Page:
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July 3, 2009


Filed under: Uncategorized — Tags: , — inky @ 9:31 am

Oh, yeah, so I also saw two Broadway shows.

Wicked was the first production I’ve ever seen and I guess it was a good choice, since the special effects and scene changes and choreography and so on were all top-notch. My main comparison point is the local Gilbert & Sullivan company, so this was a pretty clear demonstration of what the difference is going to a Broadway show. That said, man, the story. Hoo-ee. It was almost exactly the sort of modified version of the book I would imagine being created by a cigar-chomping producer saying “Dammit, man, we’re gonna get three thousand people from Illinois in here every week, and I don’t want one of ’em saying they don’t understand the story” So, like, the heroine* is ugly, which you can tell because her hair is in a bun, and then someone teaches her to be pretty and she lets her hair down. And she is sad, so it rains. And this is a reworking of the Wizard of Oz, nudge nudge, so we have to fit in a tin man and a scarecrow and a lion, no matter how painful that is. On the other hand, we can take out most of the talking-animal stuff from the book, because that’s politics, which is bad to mention, and we’ll make the remaining bits of it an analog about the nazis, because The Sound of Music made it ok to mention them. Oh, and of course, we have to have a happy ending. What do you mean a happy ending would be totally incompatible with the story it’s based on? Don’t you see this crowbar?

*Actually, though, the most major rework is to make the heroine of the book actually the sidekick here — the aforementioned cigar-chomping producer realized that nobody actually wants to watch an ugly person be the hero, so he rewrote it so the rich and pretty and popular person is the star instead. Much better!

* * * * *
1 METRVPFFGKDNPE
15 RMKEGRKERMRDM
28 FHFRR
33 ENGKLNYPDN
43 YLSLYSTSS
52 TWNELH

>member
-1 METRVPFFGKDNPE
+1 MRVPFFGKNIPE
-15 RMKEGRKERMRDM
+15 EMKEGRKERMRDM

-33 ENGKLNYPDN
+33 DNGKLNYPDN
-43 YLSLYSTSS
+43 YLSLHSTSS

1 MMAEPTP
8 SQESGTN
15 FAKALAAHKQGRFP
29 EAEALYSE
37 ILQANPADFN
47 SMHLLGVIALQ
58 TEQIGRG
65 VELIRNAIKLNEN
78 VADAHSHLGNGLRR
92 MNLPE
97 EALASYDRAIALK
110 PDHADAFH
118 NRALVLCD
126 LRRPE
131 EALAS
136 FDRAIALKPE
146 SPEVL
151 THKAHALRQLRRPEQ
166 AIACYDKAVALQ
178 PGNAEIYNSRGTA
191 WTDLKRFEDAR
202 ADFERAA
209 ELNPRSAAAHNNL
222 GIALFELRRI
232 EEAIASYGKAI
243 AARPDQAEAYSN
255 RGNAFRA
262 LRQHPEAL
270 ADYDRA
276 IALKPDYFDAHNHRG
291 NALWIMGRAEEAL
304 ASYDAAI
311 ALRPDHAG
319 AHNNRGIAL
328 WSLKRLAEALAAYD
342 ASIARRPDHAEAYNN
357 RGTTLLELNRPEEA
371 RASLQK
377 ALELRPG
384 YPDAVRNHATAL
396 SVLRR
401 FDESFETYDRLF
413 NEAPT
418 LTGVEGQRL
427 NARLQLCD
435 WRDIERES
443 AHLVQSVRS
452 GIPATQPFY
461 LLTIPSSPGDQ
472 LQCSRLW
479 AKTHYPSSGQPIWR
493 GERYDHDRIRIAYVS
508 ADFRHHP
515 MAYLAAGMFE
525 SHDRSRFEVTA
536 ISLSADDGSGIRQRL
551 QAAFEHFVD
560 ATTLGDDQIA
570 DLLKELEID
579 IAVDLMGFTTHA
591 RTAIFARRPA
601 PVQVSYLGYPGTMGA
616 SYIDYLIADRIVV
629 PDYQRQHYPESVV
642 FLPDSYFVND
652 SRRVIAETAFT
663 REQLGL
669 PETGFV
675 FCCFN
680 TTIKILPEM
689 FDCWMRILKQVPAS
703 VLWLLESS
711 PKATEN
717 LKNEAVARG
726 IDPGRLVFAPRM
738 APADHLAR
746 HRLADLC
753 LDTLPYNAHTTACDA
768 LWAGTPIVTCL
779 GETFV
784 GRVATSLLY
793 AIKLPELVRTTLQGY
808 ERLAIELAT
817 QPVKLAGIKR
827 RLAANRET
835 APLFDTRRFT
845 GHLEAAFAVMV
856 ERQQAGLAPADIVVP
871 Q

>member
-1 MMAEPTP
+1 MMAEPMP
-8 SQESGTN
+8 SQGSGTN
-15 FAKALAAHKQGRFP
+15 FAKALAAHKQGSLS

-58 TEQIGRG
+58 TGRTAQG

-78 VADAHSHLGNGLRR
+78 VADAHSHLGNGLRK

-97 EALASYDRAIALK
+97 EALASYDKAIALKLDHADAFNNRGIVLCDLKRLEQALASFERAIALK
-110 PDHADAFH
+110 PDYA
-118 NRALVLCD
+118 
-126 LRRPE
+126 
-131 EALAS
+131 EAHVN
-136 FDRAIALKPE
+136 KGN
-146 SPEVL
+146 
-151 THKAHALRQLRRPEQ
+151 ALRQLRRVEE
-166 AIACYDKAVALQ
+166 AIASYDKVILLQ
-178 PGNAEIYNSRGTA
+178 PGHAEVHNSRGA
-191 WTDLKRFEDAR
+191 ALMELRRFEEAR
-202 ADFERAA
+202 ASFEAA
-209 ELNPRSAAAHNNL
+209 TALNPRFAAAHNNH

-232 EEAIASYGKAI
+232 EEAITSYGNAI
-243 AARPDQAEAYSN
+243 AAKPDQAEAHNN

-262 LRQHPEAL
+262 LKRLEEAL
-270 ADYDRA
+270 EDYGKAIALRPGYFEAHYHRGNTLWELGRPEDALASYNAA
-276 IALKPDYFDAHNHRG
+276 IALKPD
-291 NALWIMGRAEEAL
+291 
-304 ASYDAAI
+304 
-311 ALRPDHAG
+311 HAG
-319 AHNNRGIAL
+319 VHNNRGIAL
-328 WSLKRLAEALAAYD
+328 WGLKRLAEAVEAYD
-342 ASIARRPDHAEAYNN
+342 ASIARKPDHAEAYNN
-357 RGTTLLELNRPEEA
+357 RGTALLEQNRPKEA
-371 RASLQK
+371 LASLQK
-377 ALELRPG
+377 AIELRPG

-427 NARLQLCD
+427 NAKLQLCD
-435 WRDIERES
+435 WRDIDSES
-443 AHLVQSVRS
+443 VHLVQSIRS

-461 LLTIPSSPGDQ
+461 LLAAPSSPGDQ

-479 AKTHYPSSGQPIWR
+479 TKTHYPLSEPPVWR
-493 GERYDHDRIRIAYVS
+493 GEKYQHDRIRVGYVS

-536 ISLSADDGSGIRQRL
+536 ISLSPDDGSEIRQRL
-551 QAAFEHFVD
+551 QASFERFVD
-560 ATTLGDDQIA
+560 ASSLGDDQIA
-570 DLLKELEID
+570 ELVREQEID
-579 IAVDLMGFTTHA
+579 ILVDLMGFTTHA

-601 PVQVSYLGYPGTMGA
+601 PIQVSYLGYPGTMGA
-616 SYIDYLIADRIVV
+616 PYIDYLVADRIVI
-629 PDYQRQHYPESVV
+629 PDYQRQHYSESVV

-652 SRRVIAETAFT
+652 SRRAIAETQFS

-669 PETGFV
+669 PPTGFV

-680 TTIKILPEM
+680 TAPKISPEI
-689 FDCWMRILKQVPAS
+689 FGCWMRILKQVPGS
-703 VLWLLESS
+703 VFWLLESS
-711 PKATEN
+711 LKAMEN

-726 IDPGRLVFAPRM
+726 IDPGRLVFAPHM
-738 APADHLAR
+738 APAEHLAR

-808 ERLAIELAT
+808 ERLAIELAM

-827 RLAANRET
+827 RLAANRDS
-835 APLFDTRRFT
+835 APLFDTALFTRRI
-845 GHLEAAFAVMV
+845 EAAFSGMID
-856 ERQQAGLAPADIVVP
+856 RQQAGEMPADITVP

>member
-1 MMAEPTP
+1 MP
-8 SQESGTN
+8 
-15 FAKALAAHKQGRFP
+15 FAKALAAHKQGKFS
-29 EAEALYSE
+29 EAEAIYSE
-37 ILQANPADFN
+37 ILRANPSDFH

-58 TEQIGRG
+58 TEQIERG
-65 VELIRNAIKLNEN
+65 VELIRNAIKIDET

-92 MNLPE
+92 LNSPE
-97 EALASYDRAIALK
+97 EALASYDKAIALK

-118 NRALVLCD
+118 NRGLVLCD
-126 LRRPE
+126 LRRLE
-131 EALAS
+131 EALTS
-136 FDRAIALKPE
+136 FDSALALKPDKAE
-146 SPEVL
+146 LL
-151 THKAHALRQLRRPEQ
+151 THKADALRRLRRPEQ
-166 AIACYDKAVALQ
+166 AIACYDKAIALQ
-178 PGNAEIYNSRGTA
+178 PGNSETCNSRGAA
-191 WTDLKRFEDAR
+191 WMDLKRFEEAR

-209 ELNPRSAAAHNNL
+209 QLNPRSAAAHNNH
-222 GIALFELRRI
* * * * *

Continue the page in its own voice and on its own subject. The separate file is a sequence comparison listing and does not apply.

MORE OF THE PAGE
The other show I saw was The Thirty-Nine Steps. This was pretty much the exact opposite — four actors, pretty nominal special effects, clever writing (it was a lot like the production of Noises Off I saw, both shows being primarily made up of what is generally considered “antics”).

The thing I don’t get is, the tickets we got for the two of these shows were about the same price, and as far as I know, both are “Broadway” and not “Off-Broadway” shows. What’s up with that? Like, Wicked had a bigger theater, flashier special effects, more professional vibe, etc. It doesn’t seem like these are the same kind of show at all, so it’s weird to me they get stuck in the same financial bucket.


  1. You were in New York? I wish you would have told me…!

    Comment by Matthew Murray — August 2, 2009 @ 2:42 am